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Year : 2013  |  Volume : 6  |  Issue : 3  |  Page : 382-383
Tuberculosis treatment default among TB-HIV co-infected patients in Nigeria

Department of Internal Medicine, Federal Teaching Hospital, Abakaliki, Ebonyi State, Nigeria

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Date of Web Publication7-Nov-2013

How to cite this article:
Ukwaja KN. Tuberculosis treatment default among TB-HIV co-infected patients in Nigeria. Ann Trop Med Public Health 2013;6:382-3

How to cite this URL:
Ukwaja KN. Tuberculosis treatment default among TB-HIV co-infected patients in Nigeria. Ann Trop Med Public Health [serial online] 2013 [cited 2021 Jan 22];6:382-3. Available from:
Dear Sir,

Few studies have specifically evaluated risk factors for TB treatment default among TB/HIV-infected patients. [1],[2],[3] Nigeria is a high TB/HIV burden country. The current national default rate among smear-positive TB patients is 8%, [4] but for unclear reasons, a recent study found a default rate of 30% among TB/HIV patients treated for TB. [5] This study determined the trends, timing, and factors associated with TB treatment default among HIV-infected patients.

A retrospective cohort study design was used to evaluate defaulters among TB/HIV infected patients treated for tuberculosis during January 2006-December 2010. TB diagnosis and HIV were performed according to standard methods. Using the institutional TB registers, information on patients' registration status, age, gender, residence, smear/disease status, and treatment outcome were collected. The data were then sorted out into the six treatments outcomes-cured, treatment completed, defaulted, died, treatment failure, and transferred out. The defaulters were then compared to non-defaulters. Data analyses were performed using Epi Info (CDC Atlanta, version 3.4.1).

Of the 189 HIV-infected TB patients, 57 (30%) defaulted from TB treatment. The proportion of patients who defaulted showed an increasing trend over the study period [2 (8%) in 2006, 18 (38%) in 2007, 8 (24%) in 2008, 6 (20%) in 2009, and 23 (43%) in 2010], (trend χ2 =12.7; P = 0.013). The mean age of the defaulters was 36 (±11) years, while for non-defaulters; it was 30 (±14) years (Mann-Whitney test=6.36, P = 0.012). Overall, 56 (98%) of the defaulters were older than 15 years; 31 (54%) were males [Table 1]. Also, 46 (81%) of the study patients defaulted during/just after the intensive phase of treatment. Overall, mean default time was 2.2 (±0.3) months. In univariate analysis, factors significantly associated with treatment default were; older age (≥15 years) (P = 0.003), and rural residence (P < 0.001) [Table 1].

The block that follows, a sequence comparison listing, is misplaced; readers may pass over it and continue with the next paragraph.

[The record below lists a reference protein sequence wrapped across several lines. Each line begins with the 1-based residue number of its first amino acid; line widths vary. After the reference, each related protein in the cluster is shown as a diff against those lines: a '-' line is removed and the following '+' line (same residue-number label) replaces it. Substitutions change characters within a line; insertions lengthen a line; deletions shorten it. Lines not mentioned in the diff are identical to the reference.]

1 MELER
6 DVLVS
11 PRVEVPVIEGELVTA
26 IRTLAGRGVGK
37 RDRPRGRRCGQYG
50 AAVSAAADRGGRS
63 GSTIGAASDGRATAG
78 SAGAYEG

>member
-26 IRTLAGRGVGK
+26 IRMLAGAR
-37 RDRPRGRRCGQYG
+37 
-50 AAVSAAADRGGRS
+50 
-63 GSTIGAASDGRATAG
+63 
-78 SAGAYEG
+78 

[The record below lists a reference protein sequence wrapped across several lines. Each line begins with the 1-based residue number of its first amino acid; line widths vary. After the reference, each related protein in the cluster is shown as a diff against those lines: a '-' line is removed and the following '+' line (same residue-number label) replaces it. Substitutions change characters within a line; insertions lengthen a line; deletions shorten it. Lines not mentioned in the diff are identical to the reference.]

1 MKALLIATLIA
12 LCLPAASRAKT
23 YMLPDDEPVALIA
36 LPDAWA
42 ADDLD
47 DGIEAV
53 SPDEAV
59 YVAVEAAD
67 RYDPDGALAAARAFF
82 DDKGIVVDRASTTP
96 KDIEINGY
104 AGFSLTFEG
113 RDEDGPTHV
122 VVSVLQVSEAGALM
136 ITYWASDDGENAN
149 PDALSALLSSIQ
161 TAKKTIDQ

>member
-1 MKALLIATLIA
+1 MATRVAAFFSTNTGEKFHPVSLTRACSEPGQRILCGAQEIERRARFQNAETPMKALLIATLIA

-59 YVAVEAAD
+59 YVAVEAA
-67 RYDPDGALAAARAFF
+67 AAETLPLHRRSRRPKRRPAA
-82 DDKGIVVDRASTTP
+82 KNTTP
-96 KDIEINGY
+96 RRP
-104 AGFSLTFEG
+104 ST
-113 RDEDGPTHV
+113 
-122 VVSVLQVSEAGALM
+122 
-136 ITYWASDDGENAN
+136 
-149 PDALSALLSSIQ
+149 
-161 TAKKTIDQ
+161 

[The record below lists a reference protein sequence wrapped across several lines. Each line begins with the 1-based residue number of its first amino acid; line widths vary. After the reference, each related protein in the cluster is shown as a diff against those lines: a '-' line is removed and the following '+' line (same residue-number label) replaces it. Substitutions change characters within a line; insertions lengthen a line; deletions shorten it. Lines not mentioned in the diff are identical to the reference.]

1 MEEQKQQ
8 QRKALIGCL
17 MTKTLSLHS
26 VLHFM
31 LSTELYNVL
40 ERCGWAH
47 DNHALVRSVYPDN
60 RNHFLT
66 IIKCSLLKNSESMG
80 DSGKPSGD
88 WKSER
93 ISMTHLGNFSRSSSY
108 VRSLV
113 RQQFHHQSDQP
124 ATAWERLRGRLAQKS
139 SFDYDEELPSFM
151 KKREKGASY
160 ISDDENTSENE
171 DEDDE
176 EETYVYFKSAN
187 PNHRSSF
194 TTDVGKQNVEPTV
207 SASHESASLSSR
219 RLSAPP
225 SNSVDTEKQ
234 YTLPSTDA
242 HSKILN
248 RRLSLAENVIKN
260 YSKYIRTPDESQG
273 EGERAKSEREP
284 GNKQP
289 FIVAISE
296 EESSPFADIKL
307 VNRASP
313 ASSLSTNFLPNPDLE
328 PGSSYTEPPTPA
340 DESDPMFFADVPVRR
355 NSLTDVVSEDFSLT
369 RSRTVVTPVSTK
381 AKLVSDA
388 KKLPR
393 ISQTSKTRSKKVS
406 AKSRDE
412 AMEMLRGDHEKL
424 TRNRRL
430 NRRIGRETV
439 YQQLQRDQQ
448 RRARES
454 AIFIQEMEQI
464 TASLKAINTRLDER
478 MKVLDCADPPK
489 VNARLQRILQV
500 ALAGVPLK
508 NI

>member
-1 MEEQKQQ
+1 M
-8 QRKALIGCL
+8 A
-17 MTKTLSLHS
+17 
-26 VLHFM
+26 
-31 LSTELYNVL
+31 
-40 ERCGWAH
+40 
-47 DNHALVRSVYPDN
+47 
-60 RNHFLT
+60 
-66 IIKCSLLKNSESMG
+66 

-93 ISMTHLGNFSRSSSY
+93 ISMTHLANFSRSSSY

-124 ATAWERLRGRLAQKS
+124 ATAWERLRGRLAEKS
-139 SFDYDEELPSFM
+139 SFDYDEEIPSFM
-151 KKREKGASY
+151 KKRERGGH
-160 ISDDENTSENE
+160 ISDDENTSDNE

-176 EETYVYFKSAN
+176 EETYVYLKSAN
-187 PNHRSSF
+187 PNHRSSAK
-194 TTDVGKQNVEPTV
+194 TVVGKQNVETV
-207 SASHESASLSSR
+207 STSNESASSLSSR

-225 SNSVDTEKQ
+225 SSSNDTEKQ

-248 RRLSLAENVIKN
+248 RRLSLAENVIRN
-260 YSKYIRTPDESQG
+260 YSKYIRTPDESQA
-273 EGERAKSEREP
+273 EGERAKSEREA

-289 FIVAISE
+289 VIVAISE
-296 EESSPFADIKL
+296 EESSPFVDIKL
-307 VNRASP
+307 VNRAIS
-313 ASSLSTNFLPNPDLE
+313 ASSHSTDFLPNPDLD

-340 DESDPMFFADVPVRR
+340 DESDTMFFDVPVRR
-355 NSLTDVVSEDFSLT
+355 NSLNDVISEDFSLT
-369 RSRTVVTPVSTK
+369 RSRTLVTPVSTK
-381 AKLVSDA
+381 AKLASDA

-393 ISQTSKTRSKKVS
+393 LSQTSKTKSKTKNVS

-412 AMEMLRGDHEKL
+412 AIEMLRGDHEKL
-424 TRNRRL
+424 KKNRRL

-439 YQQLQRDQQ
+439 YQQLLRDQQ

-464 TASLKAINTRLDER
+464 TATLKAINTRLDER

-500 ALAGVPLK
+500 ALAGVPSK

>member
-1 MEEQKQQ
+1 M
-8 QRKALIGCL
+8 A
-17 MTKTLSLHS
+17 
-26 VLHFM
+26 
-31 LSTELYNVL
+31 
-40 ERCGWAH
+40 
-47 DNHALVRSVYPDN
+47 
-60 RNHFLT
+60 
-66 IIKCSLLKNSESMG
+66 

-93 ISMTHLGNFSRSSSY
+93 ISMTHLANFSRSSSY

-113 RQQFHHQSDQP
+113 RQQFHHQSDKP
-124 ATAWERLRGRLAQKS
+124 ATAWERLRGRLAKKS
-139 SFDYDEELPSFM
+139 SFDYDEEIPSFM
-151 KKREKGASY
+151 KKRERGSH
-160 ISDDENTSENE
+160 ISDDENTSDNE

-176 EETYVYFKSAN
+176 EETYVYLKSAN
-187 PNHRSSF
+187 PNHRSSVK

Table 1: Patients' characteristics and factors influencing treatment default among HIV-infected tuberculosis patients in a tertiary hospital in Nigeria (n = 189)

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This study showed an increasing trend of default rate among TB/HIV patients in Nigeria. Our average default rate was lower than 11-21.7% reported in Uganda and Brazil. [1],[2] Also, most patients defaulted during or at the end of intensive phase of treatment; this was far lower than the mean default time of five months found in Uganda. [2] The reasons for this difference is not clear, it probably reflect differences in the qualities of care given. Also, in this study, subjects 15 years or older were more likely to default than younger patients. This is in contrast to what was found in Brazil where older subjects (>29 years) were less likely to default. [1] The reasons for this difference are not clear, but overall defaulters were older in our study. Also, rural residence was associated with treatment default. This may be due to longer distance of travelling to the hospital located in an urban area. [1] Reducing default among HIV-infected TB patients in Nigeria will likely require further intensification of patients' education during the intensive phase of treatment and further decentralization of TB/HIV collaborative activities in rural communities.

   References Top

1.Maruza M, Albuquerque MF, Coimbra I, Moura LV, Montarroyos UR, Miranda Filho DB, et al. Risk factors for default from tuberculosis treatment in HIV-infected individuals in the state of Pernambuco, Brazil: A prospective cohort study. BMC Infect Dis 2011;11:351.  Back to cited text no. 1
2.Elbireer S, Guwatudde D, Mudiope P, Nabbuye-Sekandi J, Manabe YC. Tuberculosis treatment default among HIV-TB co-infected patients in urban Uganda. Trop Med Int Health 2011;16:981-7.  Back to cited text no. 2
3.Kittikraisak W, Burapat C, Kaewsa-ard S, Watthanaamornkiet W, Sirinak C, Sattayawuthipong W, et al. Factors associated with tuberculosis treatment default among HIV-infected tuberculosis patients in Thailand. Trans R Soc Trop Med Hyg 2009;103:59-66.  Back to cited text no. 3
4.WHO. Global Tuberculosis Control: WHO report 2011. Geneva, Switzerland: World Health Organisation; 2011. (WHO/HTM/TB/2011.16).  Back to cited text no. 4
5.Ifebunandu NA, Ukwaja KN, Obi SN. Treatment outcome of HIV-associated tuberculosis in a resource-poor setting. Trop Doct 2012;42:74-6.  Back to cited text no. 5

Correspondence Address:
Kingsley N Ukwaja
Department of Internal Medicine, Federal Teaching Hospital, Abakaliki, Ebonyi State
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Source of Support: None, Conflict of Interest: None

DOI: 10.4103/1755-6783.121018

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Tuberculosis Research and Treatment. 2014; 2014: 1
[Pubmed] | [DOI]


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